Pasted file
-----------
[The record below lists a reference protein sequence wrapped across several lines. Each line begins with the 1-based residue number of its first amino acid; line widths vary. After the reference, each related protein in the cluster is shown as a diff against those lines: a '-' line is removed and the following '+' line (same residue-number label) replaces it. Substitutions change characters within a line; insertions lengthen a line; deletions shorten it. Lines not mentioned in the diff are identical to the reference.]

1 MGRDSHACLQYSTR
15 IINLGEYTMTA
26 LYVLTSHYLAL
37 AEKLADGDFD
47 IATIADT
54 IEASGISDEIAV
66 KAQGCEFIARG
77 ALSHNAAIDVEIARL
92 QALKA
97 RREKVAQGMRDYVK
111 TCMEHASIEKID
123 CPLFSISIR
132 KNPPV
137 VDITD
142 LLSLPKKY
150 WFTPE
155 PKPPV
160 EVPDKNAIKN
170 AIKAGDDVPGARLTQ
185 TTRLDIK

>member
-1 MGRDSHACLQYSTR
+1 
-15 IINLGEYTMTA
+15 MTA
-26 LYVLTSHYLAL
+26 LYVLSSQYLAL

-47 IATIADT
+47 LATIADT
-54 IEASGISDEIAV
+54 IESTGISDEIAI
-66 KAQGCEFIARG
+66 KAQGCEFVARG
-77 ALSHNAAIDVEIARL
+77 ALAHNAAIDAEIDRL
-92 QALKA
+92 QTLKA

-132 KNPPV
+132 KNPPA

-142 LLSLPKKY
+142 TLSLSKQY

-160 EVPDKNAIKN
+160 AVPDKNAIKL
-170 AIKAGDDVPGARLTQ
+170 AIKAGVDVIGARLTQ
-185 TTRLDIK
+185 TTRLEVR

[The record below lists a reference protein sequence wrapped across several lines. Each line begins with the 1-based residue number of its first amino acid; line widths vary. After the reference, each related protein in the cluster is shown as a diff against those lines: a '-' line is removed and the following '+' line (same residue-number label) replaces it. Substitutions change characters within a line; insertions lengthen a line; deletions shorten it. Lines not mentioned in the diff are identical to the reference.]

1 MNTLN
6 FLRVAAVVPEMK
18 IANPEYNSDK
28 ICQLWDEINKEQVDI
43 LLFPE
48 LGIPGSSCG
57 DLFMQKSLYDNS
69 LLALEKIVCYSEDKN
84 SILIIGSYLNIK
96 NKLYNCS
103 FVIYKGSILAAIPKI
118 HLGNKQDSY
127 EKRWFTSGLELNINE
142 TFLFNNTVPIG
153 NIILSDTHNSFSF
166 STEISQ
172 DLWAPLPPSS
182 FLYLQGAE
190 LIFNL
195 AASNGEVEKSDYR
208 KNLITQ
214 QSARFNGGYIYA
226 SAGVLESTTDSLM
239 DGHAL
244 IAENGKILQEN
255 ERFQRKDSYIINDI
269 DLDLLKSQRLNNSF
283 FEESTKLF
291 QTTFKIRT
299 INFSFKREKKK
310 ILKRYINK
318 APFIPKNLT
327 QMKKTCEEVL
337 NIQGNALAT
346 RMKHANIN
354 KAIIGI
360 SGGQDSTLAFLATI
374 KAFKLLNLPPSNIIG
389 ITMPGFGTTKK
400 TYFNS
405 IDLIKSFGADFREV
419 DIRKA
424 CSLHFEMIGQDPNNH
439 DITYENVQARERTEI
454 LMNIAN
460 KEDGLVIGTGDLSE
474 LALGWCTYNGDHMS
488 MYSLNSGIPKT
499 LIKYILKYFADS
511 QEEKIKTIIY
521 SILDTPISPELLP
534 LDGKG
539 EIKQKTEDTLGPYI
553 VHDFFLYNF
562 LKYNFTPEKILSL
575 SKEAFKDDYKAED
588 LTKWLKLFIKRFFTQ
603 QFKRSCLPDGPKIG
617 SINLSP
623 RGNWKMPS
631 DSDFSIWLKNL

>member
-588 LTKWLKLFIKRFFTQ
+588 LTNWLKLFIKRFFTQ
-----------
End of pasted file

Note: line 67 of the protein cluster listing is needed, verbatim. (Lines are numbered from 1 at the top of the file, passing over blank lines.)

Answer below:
182 FLYLQGAE